Dr. Ranijth Batuwanthudawe, Director, Dengue Control Unit of the Ministry of Health said the focus now was on controlling dengue than eradicating it since statistics have showed no major decrease when compared with previous years.

The unit was focusing on implementing sustainable solutions he said, adding that the eradication of dengue should be a collective responsibility of the government as well as that of the general public.
Colombo Municipal Council’s Chief Medical Officer Dr. Pradeep Kariyawasam said in Colombo, low-income settlements especially in Borella, Dematagoda, Grandpass, Hulftsdorp, Kotahena, Mattakuliya, Narahenpita, Pamankada and Slave Island were attracting dengue mosquitoes.

PHIs checking residences for dengue breeding spots in Kelaniya. Pic by Indika Handuwala

He said the absence of a proper drainage and garbage disposal system had resulted in more breeding places for mosquitoes. “Seventy percent of cases reported in the city were among schoolchildren. Therefore removal of breeding areas in school premises should be done continuously,” he said.
Dengue is a mosquito-borne infection that causes a severe flu-like illness, and sometimes a potentially lethal complication called dengue haemorrhagic fever.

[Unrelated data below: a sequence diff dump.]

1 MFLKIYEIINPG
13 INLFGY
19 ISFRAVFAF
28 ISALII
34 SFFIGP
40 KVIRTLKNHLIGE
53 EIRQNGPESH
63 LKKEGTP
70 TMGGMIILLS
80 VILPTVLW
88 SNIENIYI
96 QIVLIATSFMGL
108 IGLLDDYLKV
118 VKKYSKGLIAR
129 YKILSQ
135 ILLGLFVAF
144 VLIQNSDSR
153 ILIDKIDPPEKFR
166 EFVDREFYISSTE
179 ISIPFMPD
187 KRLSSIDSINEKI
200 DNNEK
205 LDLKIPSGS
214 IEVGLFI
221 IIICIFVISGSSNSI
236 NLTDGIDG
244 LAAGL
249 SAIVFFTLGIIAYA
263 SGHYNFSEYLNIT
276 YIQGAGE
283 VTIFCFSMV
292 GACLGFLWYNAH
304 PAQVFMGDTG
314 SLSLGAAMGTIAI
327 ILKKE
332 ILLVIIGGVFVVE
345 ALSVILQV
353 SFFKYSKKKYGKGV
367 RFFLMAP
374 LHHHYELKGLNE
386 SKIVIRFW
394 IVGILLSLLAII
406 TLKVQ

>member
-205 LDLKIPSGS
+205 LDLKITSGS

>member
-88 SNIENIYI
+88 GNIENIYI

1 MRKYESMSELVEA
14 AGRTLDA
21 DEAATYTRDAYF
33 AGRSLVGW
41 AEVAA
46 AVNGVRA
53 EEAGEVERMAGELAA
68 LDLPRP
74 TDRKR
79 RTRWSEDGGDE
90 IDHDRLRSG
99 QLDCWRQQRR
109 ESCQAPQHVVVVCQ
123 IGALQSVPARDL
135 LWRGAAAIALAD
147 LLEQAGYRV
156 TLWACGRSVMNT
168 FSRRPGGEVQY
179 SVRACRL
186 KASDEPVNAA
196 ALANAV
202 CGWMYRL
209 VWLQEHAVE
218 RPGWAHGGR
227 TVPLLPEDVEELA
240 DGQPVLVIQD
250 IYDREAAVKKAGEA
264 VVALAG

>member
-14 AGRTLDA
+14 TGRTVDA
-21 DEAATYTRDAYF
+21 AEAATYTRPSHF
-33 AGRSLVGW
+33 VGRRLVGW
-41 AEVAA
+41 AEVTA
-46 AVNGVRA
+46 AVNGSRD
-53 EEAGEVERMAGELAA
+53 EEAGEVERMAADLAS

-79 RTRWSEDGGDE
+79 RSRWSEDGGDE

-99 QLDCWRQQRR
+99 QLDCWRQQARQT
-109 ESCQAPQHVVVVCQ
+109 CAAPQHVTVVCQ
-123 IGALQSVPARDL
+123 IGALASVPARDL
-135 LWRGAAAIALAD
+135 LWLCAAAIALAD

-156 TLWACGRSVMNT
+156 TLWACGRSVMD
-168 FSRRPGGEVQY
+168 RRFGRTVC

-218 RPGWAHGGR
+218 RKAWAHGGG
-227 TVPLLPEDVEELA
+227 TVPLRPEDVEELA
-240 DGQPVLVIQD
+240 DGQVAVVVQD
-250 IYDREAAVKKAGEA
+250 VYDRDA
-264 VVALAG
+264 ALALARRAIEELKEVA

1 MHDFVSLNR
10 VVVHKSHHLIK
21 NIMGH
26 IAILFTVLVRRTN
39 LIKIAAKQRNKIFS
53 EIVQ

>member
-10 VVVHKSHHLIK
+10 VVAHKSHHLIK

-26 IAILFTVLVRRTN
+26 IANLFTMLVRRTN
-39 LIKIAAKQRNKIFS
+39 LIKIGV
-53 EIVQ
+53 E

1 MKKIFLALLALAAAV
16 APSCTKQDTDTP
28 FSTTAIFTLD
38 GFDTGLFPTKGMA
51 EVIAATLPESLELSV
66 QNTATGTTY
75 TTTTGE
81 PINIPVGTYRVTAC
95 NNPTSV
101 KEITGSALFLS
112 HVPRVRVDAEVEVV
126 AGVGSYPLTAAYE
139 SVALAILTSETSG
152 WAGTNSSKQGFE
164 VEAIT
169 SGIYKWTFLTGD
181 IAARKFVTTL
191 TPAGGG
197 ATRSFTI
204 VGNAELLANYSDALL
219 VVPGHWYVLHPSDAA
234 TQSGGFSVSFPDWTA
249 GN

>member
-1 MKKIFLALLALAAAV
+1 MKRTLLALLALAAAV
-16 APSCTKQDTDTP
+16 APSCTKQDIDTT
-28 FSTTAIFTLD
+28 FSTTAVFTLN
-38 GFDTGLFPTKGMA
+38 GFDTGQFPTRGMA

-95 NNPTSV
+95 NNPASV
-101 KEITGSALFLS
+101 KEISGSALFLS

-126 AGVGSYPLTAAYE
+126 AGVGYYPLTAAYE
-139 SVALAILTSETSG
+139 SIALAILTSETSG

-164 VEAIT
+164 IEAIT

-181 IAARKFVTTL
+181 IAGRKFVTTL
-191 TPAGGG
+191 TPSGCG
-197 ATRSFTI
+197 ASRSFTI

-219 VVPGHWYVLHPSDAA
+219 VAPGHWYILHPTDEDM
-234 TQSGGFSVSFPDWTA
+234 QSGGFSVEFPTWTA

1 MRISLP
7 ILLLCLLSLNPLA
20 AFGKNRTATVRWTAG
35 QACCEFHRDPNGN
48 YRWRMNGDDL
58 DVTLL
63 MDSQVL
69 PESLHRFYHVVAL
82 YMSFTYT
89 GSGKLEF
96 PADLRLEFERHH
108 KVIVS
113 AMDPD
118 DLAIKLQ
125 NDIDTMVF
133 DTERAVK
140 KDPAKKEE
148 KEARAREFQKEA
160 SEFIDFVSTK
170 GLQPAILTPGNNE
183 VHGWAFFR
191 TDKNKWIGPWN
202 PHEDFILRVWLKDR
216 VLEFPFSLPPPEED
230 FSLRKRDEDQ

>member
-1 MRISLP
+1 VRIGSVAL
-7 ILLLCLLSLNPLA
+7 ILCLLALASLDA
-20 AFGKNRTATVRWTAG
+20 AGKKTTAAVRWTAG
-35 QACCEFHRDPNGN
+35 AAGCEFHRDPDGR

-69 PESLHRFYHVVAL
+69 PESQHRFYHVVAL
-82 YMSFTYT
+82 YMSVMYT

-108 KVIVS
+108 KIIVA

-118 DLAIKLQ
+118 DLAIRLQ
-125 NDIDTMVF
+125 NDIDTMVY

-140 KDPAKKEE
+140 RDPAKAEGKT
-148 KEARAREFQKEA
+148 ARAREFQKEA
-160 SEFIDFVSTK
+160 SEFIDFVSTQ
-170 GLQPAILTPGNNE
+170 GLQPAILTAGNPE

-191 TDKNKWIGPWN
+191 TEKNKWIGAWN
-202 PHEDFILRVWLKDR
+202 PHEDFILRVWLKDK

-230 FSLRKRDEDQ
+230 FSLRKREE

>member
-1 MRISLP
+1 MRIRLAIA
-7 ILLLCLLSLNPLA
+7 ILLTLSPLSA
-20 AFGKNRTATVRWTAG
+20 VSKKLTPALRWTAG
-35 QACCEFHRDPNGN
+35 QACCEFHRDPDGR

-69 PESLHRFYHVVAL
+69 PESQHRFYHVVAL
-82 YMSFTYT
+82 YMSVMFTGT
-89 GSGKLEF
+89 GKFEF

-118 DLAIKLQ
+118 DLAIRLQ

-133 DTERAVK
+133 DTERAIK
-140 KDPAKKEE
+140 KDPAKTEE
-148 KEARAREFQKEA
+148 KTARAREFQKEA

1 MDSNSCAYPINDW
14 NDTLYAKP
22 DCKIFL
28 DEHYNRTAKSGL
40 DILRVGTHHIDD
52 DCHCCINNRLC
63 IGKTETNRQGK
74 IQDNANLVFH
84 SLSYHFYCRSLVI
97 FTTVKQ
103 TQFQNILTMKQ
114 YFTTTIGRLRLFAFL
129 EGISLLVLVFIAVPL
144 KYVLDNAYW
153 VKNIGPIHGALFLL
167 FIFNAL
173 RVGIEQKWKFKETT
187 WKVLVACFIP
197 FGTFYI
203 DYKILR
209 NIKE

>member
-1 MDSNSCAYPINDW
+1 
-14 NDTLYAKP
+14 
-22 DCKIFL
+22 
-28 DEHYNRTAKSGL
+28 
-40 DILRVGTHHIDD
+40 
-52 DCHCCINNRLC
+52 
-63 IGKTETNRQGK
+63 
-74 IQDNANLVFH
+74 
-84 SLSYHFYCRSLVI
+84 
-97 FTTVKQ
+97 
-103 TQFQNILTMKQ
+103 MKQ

According to the World Health Organization (WHO), some 2.5 billion people – two fifths of the world's population – are now at risk from dengue. WHO also estimates that there may be 50 million dengue infections worldwide every year.

130 Navymen at Colombo camp hit

This week Parliament was informed that 130 Navy personnel attached to the Navy Camp close to the Colombo Harbour had contracted Dengue fever last year, a steep rise from 11 in 2010 and seven in 2009.

This was revealed in response to a query by UNP’s Gamini Jayawickrema Perera who said that a large number of Navy personnel had contracted the disease due to stagnated water in containers piled up in the Colombo Harbour. Deputy Health Minister Lalith Dissanayaka responding said surveillance was conducted to identify mosquito breeding sites and the Navy base and Colombo Port have been included in mosquito prevention programmes.